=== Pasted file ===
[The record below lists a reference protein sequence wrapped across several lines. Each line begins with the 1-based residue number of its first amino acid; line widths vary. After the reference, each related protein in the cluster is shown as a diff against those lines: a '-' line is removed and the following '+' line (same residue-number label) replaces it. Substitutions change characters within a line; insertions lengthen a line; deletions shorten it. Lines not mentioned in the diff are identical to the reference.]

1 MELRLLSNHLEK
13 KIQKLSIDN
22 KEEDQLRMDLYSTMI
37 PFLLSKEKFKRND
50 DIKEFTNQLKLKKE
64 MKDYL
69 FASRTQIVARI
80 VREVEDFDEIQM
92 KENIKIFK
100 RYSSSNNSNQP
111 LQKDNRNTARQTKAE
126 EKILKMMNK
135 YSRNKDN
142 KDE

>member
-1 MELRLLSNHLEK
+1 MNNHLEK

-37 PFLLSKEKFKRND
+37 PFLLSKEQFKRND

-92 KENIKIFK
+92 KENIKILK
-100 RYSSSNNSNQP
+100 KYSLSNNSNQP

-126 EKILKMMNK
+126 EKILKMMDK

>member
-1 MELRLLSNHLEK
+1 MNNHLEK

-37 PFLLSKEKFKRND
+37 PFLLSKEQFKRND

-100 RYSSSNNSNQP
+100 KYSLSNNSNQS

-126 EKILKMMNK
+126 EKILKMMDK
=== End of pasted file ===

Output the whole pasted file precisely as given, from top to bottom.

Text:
[The record below lists a reference protein sequence wrapped across several lines. Each line begins with the 1-based residue number of its first amino acid; line widths vary. After the reference, each related protein in the cluster is shown as a diff against those lines: a '-' line is removed and the following '+' line (same residue-number label) replaces it. Substitutions change characters within a line; insertions lengthen a line; deletions shorten it. Lines not mentioned in the diff are identical to the reference.]

1 MELRLLSNHLEK
13 KIQKLSIDN
22 KEEDQLRMDLYSTMI
37 PFLLSKEKFKRND
50 DIKEFTNQLKLKKE
64 MKDYL
69 FASRTQIVARI
80 VREVEDFDEIQM
92 KENIKIFK
100 RYSSSNNSNQP
111 LQKDNRNTARQTKAE
126 EKILKMMNK
135 YSRNKDN
142 KDE

>member
-1 MELRLLSNHLEK
+1 MNNHLEK

-37 PFLLSKEKFKRND
+37 PFLLSKEQFKRND

-92 KENIKIFK
+92 KENIKILK
-100 RYSSSNNSNQP
+100 KYSLSNNSNQP

-126 EKILKMMNK
+126 EKILKMMDK

>member
-1 MELRLLSNHLEK
+1 MNNHLEK

-37 PFLLSKEKFKRND
+37 PFLLSKEQFKRND

-100 RYSSSNNSNQP
+100 KYSLSNNSNQS

-126 EKILKMMNK
+126 EKILKMMDK